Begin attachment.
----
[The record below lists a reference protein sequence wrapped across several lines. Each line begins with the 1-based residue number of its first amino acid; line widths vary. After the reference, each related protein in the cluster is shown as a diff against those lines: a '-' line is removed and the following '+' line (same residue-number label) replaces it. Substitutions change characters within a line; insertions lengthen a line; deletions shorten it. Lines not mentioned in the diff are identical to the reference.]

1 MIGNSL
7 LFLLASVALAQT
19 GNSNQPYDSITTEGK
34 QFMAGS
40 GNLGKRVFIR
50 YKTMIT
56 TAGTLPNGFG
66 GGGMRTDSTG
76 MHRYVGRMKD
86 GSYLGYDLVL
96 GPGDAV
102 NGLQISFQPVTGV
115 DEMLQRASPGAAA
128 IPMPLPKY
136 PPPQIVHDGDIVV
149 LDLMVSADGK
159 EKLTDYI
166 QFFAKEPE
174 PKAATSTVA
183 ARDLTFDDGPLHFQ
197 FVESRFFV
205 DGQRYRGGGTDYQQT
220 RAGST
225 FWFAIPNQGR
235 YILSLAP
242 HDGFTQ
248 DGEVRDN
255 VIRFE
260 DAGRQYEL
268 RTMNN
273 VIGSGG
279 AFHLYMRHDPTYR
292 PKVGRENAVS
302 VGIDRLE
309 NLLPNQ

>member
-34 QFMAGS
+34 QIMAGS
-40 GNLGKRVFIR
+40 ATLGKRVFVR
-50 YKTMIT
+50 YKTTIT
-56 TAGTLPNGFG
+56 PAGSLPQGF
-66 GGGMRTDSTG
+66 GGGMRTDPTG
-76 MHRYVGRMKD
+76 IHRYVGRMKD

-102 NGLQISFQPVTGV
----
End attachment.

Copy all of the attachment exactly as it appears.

[The record below lists a reference protein sequence wrapped across several lines. Each line begins with the 1-based residue number of its first amino acid; line widths vary. After the reference, each related protein in the cluster is shown as a diff against those lines: a '-' line is removed and the following '+' line (same residue-number label) replaces it. Substitutions change characters within a line; insertions lengthen a line; deletions shorten it. Lines not mentioned in the diff are identical to the reference.]

1 MIGNSL
7 LFLLASVALAQT
19 GNSNQPYDSITTEGK
34 QFMAGS
40 GNLGKRVFIR
50 YKTMIT
56 TAGTLPNGFG
66 GGGMRTDSTG
76 MHRYVGRMKD
86 GSYLGYDLVL
96 GPGDAV
102 NGLQISFQPVTGV
115 DEMLQRASPGAAA
128 IPMPLPKY
136 PPPQIVHDGDIVV
149 LDLMVSADGK
159 EKLTDYI
166 QFFAKEPE
174 PKAATSTVA
183 ARDLTFDDGPLHFQ
197 FVESRFFV
205 DGQRYRGGGTDYQQT
220 RAGST
225 FWFAIPNQGR
235 YILSLAP
242 HDGFTQ
248 DGEVRDN
255 VIRFE
260 DAGRQYEL
268 RTMNN
273 VIGSGG
279 AFHLYMRHDPTYR
292 PKVGRENAVS
302 VGIDRLE
309 NLLPNQ

>member
-34 QFMAGS
+34 QIMAGS
-40 GNLGKRVFIR
+40 ATLGKRVFVR
-50 YKTMIT
+50 YKTTIT
-56 TAGTLPNGFG
+56 PAGSLPQGF
-66 GGGMRTDSTG
+66 GGGMRTDPTG
-76 MHRYVGRMKD
+76 IHRYVGRMKD

-102 NGLQISFQPVTGV